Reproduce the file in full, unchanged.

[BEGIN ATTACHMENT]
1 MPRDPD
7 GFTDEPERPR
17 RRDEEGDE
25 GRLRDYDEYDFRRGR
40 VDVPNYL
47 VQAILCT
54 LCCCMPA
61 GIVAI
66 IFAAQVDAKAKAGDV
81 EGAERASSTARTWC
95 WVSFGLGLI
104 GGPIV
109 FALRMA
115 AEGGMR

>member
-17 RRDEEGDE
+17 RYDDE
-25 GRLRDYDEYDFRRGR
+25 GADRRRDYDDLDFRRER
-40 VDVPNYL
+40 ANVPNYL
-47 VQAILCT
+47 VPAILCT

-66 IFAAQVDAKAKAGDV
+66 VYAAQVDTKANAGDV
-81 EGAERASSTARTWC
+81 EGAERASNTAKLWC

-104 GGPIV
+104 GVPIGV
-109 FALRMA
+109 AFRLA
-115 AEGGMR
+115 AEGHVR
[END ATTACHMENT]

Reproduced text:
1 MPRDPD
7 GFTDEPERPR
17 RRDEEGDE
25 GRLRDYDEYDFRRGR
40 VDVPNYL
47 VQAILCT
54 LCCCMPA
61 GIVAI
66 IFAAQVDAKAKAGDV
81 EGAERASSTARTWC
95 WVSFGLGLI
104 GGPIV
109 FALRMA
115 AEGGMR

>member
-17 RRDEEGDE
+17 RYDDE
-25 GRLRDYDEYDFRRGR
+25 GADRRRDYDDLDFRRER
-40 VDVPNYL
+40 ANVPNYL
-47 VQAILCT
+47 VPAILCT

-66 IFAAQVDAKAKAGDV
+66 VYAAQVDTKANAGDV
-81 EGAERASSTARTWC
+81 EGAERASNTAKLWC

-104 GGPIV
+104 GVPIGV
-109 FALRMA
+109 AFRLA
-115 AEGGMR
+115 AEGHVR